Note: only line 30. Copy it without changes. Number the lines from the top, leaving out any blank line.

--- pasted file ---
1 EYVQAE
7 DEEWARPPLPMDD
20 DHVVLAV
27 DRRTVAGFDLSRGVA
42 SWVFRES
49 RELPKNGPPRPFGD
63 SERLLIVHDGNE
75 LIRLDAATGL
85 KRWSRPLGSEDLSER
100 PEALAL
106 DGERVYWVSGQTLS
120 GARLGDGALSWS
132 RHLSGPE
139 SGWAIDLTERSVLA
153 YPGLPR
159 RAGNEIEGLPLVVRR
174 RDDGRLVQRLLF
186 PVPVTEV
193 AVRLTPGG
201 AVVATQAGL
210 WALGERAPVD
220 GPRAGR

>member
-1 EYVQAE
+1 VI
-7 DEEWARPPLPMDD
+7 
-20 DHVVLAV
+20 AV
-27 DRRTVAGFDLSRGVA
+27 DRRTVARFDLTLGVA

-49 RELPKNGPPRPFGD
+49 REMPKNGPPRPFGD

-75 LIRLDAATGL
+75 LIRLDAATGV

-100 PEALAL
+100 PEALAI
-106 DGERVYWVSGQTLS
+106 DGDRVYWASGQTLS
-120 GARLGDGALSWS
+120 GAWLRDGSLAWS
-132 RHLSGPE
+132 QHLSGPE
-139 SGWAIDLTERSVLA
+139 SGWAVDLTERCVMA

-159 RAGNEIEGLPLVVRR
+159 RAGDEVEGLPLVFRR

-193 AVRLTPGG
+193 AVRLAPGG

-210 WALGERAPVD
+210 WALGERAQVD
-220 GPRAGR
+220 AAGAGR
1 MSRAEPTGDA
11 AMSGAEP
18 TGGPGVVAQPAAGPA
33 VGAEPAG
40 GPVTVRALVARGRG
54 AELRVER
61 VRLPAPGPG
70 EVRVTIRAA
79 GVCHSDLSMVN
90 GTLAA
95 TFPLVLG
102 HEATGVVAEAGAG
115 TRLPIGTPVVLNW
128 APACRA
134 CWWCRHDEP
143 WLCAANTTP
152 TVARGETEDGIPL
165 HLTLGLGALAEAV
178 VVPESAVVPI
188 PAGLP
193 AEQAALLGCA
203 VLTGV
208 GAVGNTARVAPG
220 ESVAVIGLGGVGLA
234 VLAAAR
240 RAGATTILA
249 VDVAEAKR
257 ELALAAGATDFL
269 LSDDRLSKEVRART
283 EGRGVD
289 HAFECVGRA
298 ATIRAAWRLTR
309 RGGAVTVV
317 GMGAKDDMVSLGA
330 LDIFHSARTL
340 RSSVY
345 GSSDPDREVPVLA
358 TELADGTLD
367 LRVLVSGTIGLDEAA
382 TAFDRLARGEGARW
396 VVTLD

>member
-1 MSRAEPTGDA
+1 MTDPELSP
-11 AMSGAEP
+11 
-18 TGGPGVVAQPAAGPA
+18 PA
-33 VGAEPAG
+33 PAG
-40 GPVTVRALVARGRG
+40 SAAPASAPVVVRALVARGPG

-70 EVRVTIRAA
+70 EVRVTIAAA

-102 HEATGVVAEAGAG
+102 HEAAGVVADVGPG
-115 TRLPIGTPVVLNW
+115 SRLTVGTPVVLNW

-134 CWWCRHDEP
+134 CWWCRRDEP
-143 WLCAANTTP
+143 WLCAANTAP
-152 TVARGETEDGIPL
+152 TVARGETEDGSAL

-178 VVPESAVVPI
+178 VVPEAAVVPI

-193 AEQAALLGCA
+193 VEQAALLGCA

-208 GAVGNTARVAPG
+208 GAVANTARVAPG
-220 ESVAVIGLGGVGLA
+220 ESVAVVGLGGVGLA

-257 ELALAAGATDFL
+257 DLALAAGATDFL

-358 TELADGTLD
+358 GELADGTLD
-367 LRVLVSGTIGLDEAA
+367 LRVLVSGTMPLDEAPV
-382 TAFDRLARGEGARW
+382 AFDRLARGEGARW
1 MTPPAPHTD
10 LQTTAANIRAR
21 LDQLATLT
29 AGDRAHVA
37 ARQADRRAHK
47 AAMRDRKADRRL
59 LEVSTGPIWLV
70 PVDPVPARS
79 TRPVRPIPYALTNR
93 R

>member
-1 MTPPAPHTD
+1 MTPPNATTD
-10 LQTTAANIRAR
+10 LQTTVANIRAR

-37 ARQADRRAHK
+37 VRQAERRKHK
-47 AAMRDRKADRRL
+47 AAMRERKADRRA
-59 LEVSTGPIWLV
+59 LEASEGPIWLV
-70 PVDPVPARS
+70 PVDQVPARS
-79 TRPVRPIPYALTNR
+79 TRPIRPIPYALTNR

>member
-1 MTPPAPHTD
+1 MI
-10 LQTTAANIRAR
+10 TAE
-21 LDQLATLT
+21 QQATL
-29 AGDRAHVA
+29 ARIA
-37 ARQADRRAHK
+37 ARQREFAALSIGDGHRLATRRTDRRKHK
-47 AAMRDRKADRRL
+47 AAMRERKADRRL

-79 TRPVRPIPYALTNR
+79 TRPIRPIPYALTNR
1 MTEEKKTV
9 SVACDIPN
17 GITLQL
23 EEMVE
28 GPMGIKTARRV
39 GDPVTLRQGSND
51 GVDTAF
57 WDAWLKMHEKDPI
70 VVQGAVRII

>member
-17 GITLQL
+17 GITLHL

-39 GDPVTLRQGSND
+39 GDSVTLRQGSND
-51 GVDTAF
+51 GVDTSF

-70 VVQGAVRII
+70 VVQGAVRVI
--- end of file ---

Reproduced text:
-27 DRRTVAGFDLSRGVA